Any scheme or arrangement made or offered by any company under which the contributions, or payments made by the investors, are pooled and utilised with a view to receive profits, income, produce or property, and is managed on behalf of the investors is a CIS. Investors do not have day to day control over the management and operation of such scheme or arrangement. SEBI is the regulator of CIS. A company can raise money under this scheme only after registration with SEBI and obtaining a credit rating for its scheme. Please click here for the FAQs on CIS for more details.

8. What is Chit Fund Activity?

Chit Funds activity involves contributions by members in instalments by way of subscription to the Chit and by rotation each member of the Chit receives the chit amount. As per section 45I (bb) of the RBI Act, any subscription to Chit is specifically excluded from the definition of deposit and cannot be termed as deposit. While Chit fund Companies registered with respective State Governments may collect subscription to Chit as above, they are prohibited by RBI from accepting deposits.

9. Whether conducting of Chit Fund business permissible under law?

The chit fund business is governed by Chit Funds Act, 1982 which is a Central Act administered by State Governments. The Chit Fund Companies registered under the Chit Fund Act can legally carry on chit fund business.

10. What are money circulation/Ponzi/ schemes?

Money circulation or Ponzi schemes are schemes promising easy or quick money upon enrolment of members. Income under pyramid structured schemes do not come as much from the sale of products, as they are primarily linked with enrolling more and more members from whom hefty subscription fees are taken. It is incumbent upon all members to enrol more members, and a portion of the subscription amounts so collected is distributed among the members at the top of the pyramid. Any break in the chain leads to the collapse of the pyramid, and the members lower in the pyramid are the ones that are affected the most.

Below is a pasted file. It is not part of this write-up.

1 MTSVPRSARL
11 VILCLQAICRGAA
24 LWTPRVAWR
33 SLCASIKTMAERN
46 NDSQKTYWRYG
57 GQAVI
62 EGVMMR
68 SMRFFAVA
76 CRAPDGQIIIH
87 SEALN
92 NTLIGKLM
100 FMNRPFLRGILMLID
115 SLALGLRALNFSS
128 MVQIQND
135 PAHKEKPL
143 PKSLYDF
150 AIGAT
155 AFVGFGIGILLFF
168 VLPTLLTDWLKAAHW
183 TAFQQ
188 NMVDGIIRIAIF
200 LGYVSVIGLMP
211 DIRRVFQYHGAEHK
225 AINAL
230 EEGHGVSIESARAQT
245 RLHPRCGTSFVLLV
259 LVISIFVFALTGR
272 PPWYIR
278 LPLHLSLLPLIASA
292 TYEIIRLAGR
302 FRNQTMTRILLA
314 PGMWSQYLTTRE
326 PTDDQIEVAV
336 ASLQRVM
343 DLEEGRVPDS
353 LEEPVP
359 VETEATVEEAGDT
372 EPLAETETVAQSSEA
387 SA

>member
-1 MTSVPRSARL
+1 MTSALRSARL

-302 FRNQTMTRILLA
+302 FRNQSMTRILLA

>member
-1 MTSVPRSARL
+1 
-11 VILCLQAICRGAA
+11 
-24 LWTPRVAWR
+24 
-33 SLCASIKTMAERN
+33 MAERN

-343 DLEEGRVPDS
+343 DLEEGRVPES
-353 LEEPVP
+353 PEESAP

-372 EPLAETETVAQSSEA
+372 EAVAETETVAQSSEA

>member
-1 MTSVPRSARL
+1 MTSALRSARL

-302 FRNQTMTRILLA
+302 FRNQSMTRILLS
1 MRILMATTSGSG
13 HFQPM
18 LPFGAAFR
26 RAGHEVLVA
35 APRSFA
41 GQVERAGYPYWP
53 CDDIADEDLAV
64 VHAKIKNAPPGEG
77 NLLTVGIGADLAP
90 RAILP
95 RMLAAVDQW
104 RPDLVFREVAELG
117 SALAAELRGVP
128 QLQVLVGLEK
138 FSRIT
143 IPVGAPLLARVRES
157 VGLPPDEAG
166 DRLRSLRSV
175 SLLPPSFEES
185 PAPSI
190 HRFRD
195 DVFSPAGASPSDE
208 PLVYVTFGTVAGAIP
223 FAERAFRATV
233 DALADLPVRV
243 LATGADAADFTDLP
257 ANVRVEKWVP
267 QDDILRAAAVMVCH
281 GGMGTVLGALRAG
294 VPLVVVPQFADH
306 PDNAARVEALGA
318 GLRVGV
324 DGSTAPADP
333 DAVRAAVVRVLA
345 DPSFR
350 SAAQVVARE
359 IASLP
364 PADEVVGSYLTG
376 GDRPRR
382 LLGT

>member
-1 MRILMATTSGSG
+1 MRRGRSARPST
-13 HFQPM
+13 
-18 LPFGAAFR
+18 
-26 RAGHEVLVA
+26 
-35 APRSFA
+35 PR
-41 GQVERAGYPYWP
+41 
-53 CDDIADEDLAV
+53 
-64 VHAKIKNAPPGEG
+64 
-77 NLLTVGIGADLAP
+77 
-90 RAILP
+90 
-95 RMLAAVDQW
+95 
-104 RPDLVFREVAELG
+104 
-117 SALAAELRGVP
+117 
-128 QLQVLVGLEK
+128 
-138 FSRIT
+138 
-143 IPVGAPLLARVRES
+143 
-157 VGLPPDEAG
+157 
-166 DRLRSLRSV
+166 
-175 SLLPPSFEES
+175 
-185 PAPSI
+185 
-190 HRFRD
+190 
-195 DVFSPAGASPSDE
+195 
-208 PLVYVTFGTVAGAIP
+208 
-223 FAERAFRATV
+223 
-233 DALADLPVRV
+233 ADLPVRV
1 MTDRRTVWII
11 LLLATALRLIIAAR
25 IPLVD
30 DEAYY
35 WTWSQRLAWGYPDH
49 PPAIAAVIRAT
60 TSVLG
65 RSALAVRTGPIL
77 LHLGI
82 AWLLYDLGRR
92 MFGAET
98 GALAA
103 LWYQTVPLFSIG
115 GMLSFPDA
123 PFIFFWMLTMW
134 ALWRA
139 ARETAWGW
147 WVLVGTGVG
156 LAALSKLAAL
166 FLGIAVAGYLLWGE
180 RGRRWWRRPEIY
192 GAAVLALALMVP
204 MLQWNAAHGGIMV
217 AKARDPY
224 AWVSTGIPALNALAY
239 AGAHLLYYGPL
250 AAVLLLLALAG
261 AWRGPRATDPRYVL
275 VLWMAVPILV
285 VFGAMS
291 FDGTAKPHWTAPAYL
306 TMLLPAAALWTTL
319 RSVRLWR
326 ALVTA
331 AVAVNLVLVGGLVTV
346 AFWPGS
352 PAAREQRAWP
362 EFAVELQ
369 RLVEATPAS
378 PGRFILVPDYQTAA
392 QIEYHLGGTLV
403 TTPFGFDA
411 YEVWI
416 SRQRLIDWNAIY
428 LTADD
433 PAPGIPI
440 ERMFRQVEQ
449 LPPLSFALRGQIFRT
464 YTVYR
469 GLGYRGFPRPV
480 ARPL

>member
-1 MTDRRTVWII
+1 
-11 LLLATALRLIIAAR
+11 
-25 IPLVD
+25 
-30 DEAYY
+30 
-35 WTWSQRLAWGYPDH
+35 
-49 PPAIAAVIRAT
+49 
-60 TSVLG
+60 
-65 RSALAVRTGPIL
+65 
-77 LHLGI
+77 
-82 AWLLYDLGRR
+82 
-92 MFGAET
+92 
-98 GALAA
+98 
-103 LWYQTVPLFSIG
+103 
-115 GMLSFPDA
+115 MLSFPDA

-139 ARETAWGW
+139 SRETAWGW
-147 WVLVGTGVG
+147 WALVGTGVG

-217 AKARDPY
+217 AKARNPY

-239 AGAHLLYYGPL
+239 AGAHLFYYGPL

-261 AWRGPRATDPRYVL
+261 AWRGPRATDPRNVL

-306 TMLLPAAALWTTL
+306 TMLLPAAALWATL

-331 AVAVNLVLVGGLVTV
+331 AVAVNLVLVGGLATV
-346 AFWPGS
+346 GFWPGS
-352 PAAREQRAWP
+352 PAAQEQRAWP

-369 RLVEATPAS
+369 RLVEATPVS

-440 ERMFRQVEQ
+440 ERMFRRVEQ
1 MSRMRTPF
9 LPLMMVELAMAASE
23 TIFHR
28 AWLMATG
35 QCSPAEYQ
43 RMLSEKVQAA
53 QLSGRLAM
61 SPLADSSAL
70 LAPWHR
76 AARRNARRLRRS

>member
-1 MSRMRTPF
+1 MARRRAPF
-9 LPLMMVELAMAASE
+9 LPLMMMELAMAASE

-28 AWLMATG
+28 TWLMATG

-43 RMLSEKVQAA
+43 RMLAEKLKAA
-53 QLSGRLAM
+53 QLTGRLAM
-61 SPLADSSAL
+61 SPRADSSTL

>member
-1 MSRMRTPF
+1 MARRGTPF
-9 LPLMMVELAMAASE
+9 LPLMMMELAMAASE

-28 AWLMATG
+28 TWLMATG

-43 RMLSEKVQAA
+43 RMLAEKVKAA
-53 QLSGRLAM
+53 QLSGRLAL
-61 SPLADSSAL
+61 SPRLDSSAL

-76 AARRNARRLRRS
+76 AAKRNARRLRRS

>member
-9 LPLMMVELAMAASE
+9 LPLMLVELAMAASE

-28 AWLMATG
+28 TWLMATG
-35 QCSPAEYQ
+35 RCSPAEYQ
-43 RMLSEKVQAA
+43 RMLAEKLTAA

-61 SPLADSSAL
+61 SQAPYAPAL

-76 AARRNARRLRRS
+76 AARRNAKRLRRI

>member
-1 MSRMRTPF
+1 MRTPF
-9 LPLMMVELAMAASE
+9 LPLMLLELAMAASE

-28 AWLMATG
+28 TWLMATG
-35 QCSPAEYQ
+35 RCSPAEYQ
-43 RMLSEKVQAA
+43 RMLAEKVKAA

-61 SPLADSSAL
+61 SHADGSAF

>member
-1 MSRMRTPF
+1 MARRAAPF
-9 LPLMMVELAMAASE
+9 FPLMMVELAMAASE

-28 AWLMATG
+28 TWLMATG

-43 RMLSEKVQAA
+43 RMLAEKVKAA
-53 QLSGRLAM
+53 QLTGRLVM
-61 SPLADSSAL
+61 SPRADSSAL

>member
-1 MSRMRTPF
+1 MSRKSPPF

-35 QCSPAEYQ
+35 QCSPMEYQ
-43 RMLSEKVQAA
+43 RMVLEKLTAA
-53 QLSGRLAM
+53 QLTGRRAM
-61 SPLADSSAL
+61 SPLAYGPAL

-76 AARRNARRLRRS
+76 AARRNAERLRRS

Ponzi schemes are those schemes that collect money from the public on promises of high returns. As there is no asset creation, money collected from one depositor is paid as returns to the other. Since there is no other activity generating returns, the scheme becomes unviable and impossible for the people running the scheme to meet the promised return or even return the principal amounts collected after a certain size. Such schemes inevitably fail and the perpetrators disappear with the money.

11. Whether acceptance of money under Money Circulation / Pyramid structured schemes is allowed?

No. Acceptance of money under Money Circulation / Pyramid structured schemes and Ponzi schemes is not allowed as acceptance of money under any scheme is a cognizable offence under the Prize Chit and Money Circulation (Banning) Act, 1978 and are hence banned. Collecting money under such schemes are prohibited under the Prize Chits and Money Circulation Schemes (Banning) Act, 1978. The Act prohibits any person or individual to promote or conduct any prize chit or money circulation scheme or enrol as member to its schemes or anyone to participate in it by either receiving or remitting any money in pursuance of such chit or scheme.